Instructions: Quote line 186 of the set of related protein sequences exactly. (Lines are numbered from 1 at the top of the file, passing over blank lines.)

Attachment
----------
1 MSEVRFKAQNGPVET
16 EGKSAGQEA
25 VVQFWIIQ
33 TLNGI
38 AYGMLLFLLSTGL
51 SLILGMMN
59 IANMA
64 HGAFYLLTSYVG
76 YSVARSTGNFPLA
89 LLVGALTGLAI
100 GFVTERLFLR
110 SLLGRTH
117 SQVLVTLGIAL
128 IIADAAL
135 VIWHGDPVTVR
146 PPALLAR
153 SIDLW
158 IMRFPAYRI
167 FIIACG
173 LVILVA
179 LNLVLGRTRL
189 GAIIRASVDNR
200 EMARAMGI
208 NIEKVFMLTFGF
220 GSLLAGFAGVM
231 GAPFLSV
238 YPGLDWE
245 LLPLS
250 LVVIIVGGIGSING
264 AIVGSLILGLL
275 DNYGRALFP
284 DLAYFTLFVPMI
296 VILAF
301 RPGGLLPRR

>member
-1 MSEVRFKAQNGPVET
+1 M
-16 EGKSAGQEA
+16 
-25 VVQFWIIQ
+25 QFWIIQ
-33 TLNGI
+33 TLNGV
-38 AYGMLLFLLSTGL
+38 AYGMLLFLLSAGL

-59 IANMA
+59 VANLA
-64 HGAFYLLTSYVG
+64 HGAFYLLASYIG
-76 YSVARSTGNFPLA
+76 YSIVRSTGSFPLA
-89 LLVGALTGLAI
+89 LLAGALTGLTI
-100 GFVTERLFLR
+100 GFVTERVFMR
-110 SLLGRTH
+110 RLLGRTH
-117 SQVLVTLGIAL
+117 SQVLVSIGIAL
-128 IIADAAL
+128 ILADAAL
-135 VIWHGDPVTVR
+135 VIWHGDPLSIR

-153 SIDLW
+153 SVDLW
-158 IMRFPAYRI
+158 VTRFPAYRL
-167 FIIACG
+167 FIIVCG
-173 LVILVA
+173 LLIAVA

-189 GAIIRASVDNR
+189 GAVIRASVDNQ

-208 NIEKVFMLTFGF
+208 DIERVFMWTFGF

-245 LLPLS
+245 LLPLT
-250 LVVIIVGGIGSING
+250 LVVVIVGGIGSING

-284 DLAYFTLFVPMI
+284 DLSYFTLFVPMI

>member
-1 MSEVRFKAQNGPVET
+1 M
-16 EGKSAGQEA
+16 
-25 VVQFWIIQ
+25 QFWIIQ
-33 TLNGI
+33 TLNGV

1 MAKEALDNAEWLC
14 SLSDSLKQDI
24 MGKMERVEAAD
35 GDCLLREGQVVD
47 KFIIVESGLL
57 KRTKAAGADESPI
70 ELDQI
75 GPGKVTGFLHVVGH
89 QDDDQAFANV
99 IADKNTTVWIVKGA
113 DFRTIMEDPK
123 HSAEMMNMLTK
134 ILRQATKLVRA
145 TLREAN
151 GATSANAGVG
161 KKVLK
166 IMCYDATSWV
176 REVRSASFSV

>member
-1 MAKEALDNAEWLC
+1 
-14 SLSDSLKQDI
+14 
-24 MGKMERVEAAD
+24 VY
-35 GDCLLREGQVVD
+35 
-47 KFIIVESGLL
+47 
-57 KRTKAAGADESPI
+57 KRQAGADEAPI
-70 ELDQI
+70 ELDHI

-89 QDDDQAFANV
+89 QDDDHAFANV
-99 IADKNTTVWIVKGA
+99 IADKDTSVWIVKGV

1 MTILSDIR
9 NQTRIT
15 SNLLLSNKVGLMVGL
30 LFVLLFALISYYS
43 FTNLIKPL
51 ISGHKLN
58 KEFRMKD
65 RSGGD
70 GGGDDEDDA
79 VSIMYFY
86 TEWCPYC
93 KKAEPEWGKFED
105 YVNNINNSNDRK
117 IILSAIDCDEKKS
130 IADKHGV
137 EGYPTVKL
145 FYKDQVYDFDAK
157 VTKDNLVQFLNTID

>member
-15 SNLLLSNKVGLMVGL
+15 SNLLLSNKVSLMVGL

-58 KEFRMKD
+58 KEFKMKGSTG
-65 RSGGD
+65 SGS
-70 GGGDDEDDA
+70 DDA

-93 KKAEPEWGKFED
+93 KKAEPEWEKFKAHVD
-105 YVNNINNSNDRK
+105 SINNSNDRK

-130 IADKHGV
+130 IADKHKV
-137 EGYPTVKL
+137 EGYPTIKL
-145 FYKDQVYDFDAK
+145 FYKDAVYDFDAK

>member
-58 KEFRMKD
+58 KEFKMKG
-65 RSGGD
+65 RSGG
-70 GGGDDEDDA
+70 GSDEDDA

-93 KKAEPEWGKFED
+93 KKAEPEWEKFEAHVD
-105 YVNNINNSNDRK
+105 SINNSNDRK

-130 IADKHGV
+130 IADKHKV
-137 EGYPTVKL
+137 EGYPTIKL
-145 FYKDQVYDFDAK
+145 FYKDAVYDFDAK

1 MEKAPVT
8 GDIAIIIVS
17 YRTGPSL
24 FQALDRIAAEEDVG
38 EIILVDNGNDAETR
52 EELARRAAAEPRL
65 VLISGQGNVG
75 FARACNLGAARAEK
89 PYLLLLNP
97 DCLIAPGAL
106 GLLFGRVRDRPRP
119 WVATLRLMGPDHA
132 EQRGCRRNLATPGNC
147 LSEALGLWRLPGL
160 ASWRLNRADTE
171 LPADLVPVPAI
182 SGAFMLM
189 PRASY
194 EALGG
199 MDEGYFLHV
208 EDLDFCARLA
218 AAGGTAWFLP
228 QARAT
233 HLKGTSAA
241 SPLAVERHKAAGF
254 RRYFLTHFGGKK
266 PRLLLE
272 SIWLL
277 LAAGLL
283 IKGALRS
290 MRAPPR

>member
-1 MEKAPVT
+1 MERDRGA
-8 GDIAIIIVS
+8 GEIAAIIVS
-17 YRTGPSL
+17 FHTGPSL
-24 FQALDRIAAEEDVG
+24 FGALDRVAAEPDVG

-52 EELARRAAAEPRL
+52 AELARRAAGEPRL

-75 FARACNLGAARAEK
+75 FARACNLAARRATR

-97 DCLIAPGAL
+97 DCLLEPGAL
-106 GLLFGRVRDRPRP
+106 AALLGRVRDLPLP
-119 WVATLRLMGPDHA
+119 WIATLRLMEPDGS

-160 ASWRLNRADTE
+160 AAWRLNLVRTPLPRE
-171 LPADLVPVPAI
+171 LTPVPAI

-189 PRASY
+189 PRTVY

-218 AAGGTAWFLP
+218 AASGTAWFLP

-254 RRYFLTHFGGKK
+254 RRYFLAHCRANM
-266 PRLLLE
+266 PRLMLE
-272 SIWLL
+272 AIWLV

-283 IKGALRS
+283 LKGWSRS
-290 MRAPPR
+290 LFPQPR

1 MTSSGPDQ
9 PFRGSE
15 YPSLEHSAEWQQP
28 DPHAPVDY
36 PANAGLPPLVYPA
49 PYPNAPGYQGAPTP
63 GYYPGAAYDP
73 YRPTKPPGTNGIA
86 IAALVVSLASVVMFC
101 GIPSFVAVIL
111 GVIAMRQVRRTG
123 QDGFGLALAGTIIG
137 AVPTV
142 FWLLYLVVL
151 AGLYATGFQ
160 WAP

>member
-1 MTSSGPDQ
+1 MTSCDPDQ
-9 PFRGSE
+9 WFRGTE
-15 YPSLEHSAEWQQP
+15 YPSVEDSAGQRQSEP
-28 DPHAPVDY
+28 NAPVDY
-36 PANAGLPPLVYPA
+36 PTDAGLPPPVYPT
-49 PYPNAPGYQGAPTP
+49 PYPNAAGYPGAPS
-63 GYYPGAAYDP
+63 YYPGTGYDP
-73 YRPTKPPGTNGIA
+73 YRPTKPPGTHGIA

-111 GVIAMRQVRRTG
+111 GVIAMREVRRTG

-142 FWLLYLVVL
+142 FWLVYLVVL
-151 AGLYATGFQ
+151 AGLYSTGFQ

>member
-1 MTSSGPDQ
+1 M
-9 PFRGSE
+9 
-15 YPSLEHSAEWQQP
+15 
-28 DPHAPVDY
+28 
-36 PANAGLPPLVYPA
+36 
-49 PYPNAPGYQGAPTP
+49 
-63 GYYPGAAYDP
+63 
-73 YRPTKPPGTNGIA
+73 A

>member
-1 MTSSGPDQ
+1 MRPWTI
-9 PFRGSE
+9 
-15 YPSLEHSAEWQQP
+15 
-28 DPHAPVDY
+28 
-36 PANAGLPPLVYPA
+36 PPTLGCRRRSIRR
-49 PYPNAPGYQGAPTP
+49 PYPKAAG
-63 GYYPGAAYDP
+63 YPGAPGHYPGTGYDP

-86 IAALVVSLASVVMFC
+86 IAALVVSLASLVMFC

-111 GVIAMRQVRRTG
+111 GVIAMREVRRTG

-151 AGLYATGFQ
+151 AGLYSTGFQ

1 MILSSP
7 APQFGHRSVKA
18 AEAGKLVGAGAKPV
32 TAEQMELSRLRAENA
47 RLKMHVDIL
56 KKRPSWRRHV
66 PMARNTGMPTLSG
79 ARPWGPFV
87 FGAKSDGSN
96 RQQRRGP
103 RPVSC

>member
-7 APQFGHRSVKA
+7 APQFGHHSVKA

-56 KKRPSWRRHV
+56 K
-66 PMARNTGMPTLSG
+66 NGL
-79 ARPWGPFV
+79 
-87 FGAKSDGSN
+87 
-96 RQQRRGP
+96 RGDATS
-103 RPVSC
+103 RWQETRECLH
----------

38 EIILVDNGNDAETR